Here’s Why You Don’t Need to Wash Your Work Coffee Mug Every Day

A coffee break is a delicious and highly motivating ritual. But do you really have to wash the mug each time? Science has surprising answers.

Coffee-mugMarta Meos/Shutterstock“I love washing dishes,” said no one ever. That’s why it’s tempting, after you finish your coffee, to leave your mug on the counter until tomorrow. That cup of joe is just flavored water, after all—what could go rancid? (Here’s why we call it “joe,” in case you were wondering.)

Adam Possner, MD, of Rockville Concierge Doctors, tells Reader’s Digest that if you’re drinking your coffee black—no milk, no sugar—then there’s not much for “bacteria or other badness to subsist upon,” especially if you leave the cup out to dry between uses. In fact, that’s how Dr. Possner rolls. He drinks his coffee black and doesn’t bother to wash it day-to-day. “I haven’t gotten sick from it,” he says, “…yet.” Nevertheless, his office manager isn’t pleased, and Dr. Possner has often wondered whether washing out the mug might not lead to a better tasting coffee.

Speaking of the office, research from the University of Arizona indicates that when you leave your mug in a communal kitchen (which we imagine is what you have at the office), you’re running the risk of your mug collecting a lot of unwanted bacteria. And not just because your coworkers may mistake your coffee mug for their own, suggests Peter F. Bidey, DO, MSEd. What about the idea that a little extra bacteria could even benefit your overall microflora? Atlanta-based integrative medicine physician Bindiya Gandhi, MD tells Reader’s Digest, “Not washing a coffee mug for days while you continuously reuse it not very hygienic and you could be prone to getting sick from it, including from mold exposure.”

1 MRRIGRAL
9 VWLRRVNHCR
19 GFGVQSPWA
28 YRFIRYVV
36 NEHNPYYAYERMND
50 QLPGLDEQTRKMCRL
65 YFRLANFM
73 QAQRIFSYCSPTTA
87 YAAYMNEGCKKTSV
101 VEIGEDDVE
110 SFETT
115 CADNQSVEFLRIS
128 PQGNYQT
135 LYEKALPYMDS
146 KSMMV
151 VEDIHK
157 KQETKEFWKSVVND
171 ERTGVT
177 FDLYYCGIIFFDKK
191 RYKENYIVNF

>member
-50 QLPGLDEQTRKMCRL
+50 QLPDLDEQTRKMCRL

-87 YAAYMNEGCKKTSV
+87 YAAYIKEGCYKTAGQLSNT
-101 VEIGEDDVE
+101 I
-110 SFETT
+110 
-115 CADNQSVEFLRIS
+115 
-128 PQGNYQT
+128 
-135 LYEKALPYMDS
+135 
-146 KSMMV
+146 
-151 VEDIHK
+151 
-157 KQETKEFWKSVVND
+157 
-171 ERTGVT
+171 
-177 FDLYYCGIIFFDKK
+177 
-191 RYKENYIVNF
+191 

“Bacteria, viruses, and fungi are everywhere,” points out infectious disease specialist, Aileen M. Marty MD, FCAP. “They float in the air and can land in your cup and grow in between the times you use your cup.” And if you add cream or you tend to dunk food in your coffee, you’re providing the perfect environment for microbial life to flourish. “I’ve personally tested coffee cups that are not cleaned daily and found [not just bacteria, but] fungus. This not only can cause infection, it can trigger an allergic reaction.” Think that’s annoying? Try being on the receiving end of one of these office annoyances.

You can get away with not washing your coffee cup between uses if, like Dr. Possner, you drink it black. He says he hasn’t gotten sick from it “yet.” But only if you’re drinking your coffee alone in your own kitchen, sans milk, sans sugar, and not dunking anything into your dark, delicious brew. Here are 11 other ways to make your coffee habit healthier.

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Lauren Cahn
Lauren Cahn is a New York-based writer whose work has appeared regularly on Reader's Digest, The Huffington Post, and a variety of other publications since 2008. She covers life and style, popular culture, law, religion, health, fitness, yoga, entertaining and entertainment. Lauren is also an author of crime fiction; her first full-length manuscript, The Trust Game, was short-listed for the 2017 CLUE Award for emerging talent in the genre of suspense fiction.